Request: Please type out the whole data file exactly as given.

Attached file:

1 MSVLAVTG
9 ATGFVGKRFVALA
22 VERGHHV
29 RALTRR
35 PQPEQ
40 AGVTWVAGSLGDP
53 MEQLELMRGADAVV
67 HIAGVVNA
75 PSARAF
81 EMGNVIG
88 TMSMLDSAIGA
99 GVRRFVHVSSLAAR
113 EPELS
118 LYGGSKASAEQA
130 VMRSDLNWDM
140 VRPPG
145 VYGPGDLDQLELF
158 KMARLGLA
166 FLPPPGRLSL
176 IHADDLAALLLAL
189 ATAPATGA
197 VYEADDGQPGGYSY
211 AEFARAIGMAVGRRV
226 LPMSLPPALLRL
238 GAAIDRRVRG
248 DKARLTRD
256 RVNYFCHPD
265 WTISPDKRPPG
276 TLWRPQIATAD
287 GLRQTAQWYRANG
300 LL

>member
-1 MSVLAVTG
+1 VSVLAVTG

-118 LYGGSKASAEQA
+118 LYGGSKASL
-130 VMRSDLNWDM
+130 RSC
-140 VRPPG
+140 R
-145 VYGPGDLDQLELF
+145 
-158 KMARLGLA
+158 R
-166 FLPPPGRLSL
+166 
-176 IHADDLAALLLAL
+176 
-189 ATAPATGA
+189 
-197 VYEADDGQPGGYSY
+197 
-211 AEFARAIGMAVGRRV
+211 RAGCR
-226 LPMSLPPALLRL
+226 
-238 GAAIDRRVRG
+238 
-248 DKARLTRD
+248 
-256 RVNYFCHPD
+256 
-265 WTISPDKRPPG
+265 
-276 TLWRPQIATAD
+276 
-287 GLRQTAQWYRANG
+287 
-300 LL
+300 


1 MSVLAVTG
9 ATGFVGKRFVALA
22 VERGHHV
29 RALTRR
35 PQPEQ
40 AGVTWVAGSLGDP
53 MEQLELMRGADAVV
67 HIAGVVNA
75 PSARAF
81 EMGNVIG
88 TMSMLDSAIGA
99 GVRRFVHVSSLAAR
113 EPELS
118 LYGGSKASAEQA
130 VMRSDLNWDM
140 VRPPG
145 VYGPGDLDQLELF
158 KMARLGLA
166 FLPPPGRLSL
176 IHADDLAALLLAL
189 ATAPATGA
197 VYEADDGQPGGYSY
211 AEFARAIGMAVGRRV
226 LPMSLPPALLRL
238 GAAIDRRVRG
248 DKARLTRD
256 RVNYFCHPD
265 WTISPDKRPPG
276 TLWRPQIATAD
287 GLRQTAQWYRANG
300 LL

>member
-1 MSVLAVTG
+1 VSVLAVTG

-118 LYGGSKASAEQA
+118 LYGGSKASL
-130 VMRSDLNWDM
+130 RSC
-140 VRPPG
+140 R
-145 VYGPGDLDQLELF
+145 
-158 KMARLGLA
+158 R
-166 FLPPPGRLSL
+166 
-176 IHADDLAALLLAL
+176 
-189 ATAPATGA
+189 
-197 VYEADDGQPGGYSY
+197 
-211 AEFARAIGMAVGRRV
+211 RAGCR
-226 LPMSLPPALLRL
+226 
-238 GAAIDRRVRG
+238 
-248 DKARLTRD
+248 
-256 RVNYFCHPD
+256 
-265 WTISPDKRPPG
+265 
-276 TLWRPQIATAD
+276 
-287 GLRQTAQWYRANG
+287 
-300 LL
+300 